Frequently Asked Questions About Anxiety, Anxiety Disorders, and Recovery
This week on The Anxious Truth we’re going answer ten more of the questions I get asked most frequently by members of the community surrounding the podcast and my other work. This is part two of a two part series. For part one see episode 216 of the podcast.
This Week’s Questions
Is recovery possible even if you’ve suffered for many years?
It sure is! Many members of our community turn things around and make full recoveries even after years of dealing with disordered anxiety. Podcast episode 124 talks about this, so check it out.
What if I don’t have panic attacks and just feel anxious all day?
Even people that have panic attacks feel anxious all day, so please don’t assume that people with panic disorder are calm between panic attacks. Being anxious all day can be a result of being anxious about being anxious (same as panic disorder without the attacks) or it can be an indicator of generalized anxiety which tends to be based on external issues that people fixate on, think about, and try to control to an excessive degree. Excessive worry, overthinking, over planning, perfectionism, and people pleasing are all good examples of habits that drive anxiety that just sits there without ever turning into panic attacks. See episodes 119 and 148 of the podcast for more information.
How can I drive during a panic attack or anxiety spike? It’s not safe!
The assertion that you are incapable of driving when anxious or experiencing panic is based on the fear that you are unable to control your body and mind while in that state. Has this ever been true? You are most certainly afraid, and quite uncomfortable, but the choices you make in those moments to try to alleviate that fear and discomfort are NOT involuntary. Recognize that your panic is a extreme state, but not some magical power that totally hijacks your body and mind. If you consider your past experiences with panic while driving, the odds are very high that you have always successfully gotten that vehicle to the side of the road, or off the highway, or all the way home, even when anxious or in a state of panic. Was that luck every time? The bottom line here is that only you get to decide what is safe or not. I am not going to beg you to drive through a panic attack. I am going to ask you to do your very best to take two steps back from the fear and the emotional reaction and take an objective look at your performance while experiencing high anxiety or panic and try to factor that into your decision. Episodes 55 and 105 of the podcast address this topic.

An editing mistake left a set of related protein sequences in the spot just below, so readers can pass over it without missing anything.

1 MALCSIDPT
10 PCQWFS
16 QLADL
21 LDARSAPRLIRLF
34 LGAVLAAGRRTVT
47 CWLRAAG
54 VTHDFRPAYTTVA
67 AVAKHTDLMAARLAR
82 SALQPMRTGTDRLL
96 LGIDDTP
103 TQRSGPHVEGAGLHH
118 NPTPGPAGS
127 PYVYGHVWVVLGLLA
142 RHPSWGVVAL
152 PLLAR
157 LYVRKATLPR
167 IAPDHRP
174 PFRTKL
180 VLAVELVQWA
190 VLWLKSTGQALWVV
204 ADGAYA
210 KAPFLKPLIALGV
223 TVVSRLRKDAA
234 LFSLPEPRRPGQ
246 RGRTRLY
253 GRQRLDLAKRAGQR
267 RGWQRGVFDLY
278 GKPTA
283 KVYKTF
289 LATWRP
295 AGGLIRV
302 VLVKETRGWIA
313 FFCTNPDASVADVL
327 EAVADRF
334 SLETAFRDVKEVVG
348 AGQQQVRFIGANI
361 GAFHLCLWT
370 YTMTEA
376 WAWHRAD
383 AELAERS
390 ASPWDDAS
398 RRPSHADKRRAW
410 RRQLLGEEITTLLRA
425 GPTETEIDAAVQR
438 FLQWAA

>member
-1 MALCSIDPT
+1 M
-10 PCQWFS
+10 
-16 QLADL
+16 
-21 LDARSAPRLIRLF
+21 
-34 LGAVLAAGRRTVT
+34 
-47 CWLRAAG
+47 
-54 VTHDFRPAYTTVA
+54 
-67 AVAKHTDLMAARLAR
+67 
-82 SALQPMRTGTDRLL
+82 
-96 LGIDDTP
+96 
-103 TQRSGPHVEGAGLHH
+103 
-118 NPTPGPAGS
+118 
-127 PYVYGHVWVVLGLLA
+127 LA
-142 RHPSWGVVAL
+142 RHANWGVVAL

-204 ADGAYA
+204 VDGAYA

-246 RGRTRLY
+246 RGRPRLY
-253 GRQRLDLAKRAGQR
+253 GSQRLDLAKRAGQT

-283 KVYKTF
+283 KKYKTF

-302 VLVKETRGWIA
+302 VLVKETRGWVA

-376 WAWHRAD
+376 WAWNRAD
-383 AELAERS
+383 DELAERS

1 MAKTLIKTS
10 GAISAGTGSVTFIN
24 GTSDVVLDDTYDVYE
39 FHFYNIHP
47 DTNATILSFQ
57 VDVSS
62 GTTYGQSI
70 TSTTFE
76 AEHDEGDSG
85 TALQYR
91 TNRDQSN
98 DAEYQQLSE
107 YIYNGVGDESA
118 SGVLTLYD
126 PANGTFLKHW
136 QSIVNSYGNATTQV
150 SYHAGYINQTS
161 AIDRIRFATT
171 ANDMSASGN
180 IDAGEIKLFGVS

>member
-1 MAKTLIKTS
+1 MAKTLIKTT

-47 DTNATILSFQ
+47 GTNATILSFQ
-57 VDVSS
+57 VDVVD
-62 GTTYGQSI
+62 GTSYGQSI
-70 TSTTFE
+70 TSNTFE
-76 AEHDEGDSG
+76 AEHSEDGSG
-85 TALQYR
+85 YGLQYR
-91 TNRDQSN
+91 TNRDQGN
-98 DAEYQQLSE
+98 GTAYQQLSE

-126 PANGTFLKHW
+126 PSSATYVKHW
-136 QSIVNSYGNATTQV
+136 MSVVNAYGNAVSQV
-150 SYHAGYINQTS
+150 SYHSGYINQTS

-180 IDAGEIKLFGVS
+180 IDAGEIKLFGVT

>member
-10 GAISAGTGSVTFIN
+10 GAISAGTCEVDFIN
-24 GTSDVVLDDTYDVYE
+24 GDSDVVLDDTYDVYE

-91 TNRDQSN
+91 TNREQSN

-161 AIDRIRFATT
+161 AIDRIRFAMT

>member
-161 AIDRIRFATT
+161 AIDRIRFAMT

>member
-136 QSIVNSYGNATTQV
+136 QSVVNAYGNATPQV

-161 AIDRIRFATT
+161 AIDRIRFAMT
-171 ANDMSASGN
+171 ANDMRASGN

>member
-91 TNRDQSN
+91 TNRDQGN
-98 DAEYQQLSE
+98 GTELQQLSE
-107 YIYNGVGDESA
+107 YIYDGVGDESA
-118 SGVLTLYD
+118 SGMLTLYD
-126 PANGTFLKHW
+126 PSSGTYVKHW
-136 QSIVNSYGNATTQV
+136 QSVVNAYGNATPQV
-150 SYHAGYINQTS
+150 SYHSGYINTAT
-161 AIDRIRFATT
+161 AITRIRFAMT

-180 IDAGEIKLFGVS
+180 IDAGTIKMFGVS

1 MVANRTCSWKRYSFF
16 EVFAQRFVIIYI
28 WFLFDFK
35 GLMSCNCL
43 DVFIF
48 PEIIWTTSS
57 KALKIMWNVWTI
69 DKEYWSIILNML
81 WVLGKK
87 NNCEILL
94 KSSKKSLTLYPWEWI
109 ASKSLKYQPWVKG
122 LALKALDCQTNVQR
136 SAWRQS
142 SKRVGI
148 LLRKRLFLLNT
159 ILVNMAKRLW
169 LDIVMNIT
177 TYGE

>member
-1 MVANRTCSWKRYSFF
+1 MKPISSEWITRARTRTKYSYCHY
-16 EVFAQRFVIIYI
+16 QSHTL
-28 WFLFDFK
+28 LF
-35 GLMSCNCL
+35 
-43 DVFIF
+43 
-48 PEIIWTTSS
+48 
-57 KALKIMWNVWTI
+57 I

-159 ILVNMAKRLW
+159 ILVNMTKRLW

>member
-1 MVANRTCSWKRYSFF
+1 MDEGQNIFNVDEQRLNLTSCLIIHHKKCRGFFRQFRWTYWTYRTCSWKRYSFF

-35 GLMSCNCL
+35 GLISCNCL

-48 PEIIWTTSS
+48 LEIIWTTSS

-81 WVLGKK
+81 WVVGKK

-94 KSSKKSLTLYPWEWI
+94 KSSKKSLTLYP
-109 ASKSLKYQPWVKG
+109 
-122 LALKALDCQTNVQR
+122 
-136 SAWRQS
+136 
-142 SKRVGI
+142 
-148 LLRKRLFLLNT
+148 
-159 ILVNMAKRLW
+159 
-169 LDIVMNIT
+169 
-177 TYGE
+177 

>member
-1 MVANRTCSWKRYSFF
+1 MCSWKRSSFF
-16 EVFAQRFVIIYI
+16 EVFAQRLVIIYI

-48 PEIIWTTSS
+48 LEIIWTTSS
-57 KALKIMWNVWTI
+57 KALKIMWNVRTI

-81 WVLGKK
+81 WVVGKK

What if you have a real medical condition?
More than one thing can be true at the same time. You can have an actual medical or health problem, and also be caught in the grips of disordered anxiety. Do not make the mistake of gluing those things together when they don’t have to be. Recognize that you may be naturally concerned, anxious, or afraid based on your health status. This is normal for any human. But then recognize when you latch on to that and insist on engaging in continual thinking and mental problem solving to try to eliminate that normal state. That is not helping you and in most cases is just causing mental health problems on top of the physical health problems. A medical condition is not automatic license to engage in rumination and continuous worry and overthinking. You do have a choice in that matter. You can work on that part. Episode 182 of the podcast features Jessica Sidener who talked about how she experienced anxiety over an actual health condition and the loss of her husband. I also did an Instagram live on this topic a while back.
How do you accept anxiety or surrender to it?
This question is really code for “It’s scary to do that. Tell me how to do it without being afraid of uncomfortable.” I know this is a bit of a brutal answer, but sometimes we need a dose of that in recovery. This question is also an insistence that you must continue to resist and fight anxiety because that’s how you think you are staying safe. So “How do I accept?” is really “I have to keep fighting and hanging on!”. If you want one big step toward acceptance and surrender, try considering that all your fighting and resisting has been completely pointless and has accomplished nothing at all. If I told you that I am exhausted from holding up the moon every day and thankful that I’ve kept it from falling, you would tell me that its OK to stop doing that because I have not actually been holding up the moon, even thought I think that I am.